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What Does it Mean to be Organized?

Written by Seana Turner, PO.

As a professional organizer, I often have the experience of people walking into my home and saying, “Your house is so neat…I wish I could be organized like you.” Whenever they say this, I have to laugh. Believe it or not, being “neat” really has nothing to do with being organized. In fact, it can sometimes mean the exact opposite.

The reality is, being organized simply means being able to find what you need, when you need it.

Most of the frustration we encounter with our “stuff” stems from the feeling of being out of control. Some of the symptoms of disorganization are lateness, missed deadlines, loss of possessions, forgetfulness and procrastination.

All of these can often be traced back to a person’s inability to quickly put his hands on what he needs. For example, an individual who can’t find the paperwork she needs for her taxes delays doing them, and ends up filing for an extension. Or a harried mom is always late because she loses 5 or 10 minutes tracking down her keys and purse every morning. An office worker is frequently late to work because he spends the morning rushing around trying to make sure he has what he needs in his briefcase for the day.

In contrast, imagine a scenario where belongings are helpful tools which can be accessed at will. It’s time to dash to the car to drop someone at school and you know exactly where your keys are. You are asked to email a baby photo of your child to school for the yearbook and you can easily put your fingers on a couple of options. A client asks for a piece of supporting material from your presentation and you either have it with you, are able to access it from the cloud, or can call someone at the office and have it promptly emailed.

Notice that I haven’t once mentioned being neat? That is because this is largely a matter of personal choice. There are really two kinds of people: everything “IN” people, and everything “OUT” people. Some people just can’t stand the look of clutter. These people frequently have a very neat office or home… no piles as far as the eye can see! But often, everything “IN” people are guilty of shoving or stuffing belongings into drawers and closets just so they can’t be seen. Open the closets of an everything “IN” person and you never know what might come tumbling out. We are all guilty of this to some extent, especially before a party. We clear our surfaces to look nice for company, but then we can’t find them afterwards. Needless to say, this is not an organized approach to life.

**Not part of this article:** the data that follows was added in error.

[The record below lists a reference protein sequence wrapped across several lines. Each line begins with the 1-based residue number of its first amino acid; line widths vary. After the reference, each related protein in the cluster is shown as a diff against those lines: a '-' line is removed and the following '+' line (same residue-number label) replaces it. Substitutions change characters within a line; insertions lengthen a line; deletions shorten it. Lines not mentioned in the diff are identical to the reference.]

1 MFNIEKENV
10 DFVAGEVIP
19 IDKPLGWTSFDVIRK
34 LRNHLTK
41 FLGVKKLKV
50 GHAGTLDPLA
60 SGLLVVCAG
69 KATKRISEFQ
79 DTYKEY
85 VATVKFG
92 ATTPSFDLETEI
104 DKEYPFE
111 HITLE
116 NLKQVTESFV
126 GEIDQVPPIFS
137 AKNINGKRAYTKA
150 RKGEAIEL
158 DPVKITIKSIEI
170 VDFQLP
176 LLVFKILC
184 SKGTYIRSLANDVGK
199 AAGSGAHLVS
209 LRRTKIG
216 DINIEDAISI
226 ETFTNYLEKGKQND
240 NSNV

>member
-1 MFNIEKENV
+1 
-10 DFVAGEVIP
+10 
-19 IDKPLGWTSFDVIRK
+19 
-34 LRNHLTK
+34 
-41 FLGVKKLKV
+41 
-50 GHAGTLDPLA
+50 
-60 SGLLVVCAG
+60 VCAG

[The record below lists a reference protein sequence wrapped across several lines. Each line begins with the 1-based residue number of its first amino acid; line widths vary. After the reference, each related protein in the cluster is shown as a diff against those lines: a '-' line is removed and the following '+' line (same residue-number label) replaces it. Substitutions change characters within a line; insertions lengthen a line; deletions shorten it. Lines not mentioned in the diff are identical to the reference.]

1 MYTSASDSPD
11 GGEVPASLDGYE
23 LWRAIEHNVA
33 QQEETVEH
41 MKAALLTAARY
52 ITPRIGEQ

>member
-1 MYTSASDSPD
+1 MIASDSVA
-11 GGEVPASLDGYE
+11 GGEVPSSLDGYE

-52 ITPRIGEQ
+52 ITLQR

In contrast, everything “OUT” people are comfortable having their possessions stacked where they can easily see and access them. Some of the most organized people I know have piles and piles of paperwork in their offices, and while they are not exactly candidates for the cover of Architectural Digest, they know exactly where to get whatever they need. Their piles represent a system, and their systems are very effective.

Neither psychological profile – “IN” or “OUT” – really correlates to being organized! So what does it take to be organized?

Ultimately being organized requires that we stop thinking about neat and tidy and start thinking about being productive.

By bringing order to our possessions, we put ourselves back in control our lives. A moderately small investment of time and energy will alleviate feelings of anxiety, frustration and self-recrimination, and instead cultivate the peace and confidence we all need to succeed.

Seana Turner, PO
Seana Turner, PO

Seana Turner is the founder & President of The Seana Method in Darien, CT. The Seana Method is a structured approach to organizing the three aspects of daily life: space, time, and responsibilities. Developed to erase the slate of self recrimination, The Seana Method designs life strategies that result in predictability, flexibility and joy. Vi.. Read more

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Comments (2)

  • Guest (Evangeline)


    This is a good article... or, at least, a good beginning. It really just dumps you off just as it is getting started. I'd have preferred to learn the steps to the system portrayed in the Photo... To say... people who leave things out and people who "put things away" are not necessarily organized... then tell us to get organized, is only telling part of the story. Ultimately, I feel like this wasted my time. Where's the rest?

  • Guest (Project Life)


    Thanks so much for your comment. As you observed, understanding the principles of organization is the first step in the process. We hope you will check back with Projectlife to follow up on specific areas of your life which you would like to organize (e.g. time, specific rooms, paperwork, etc.)

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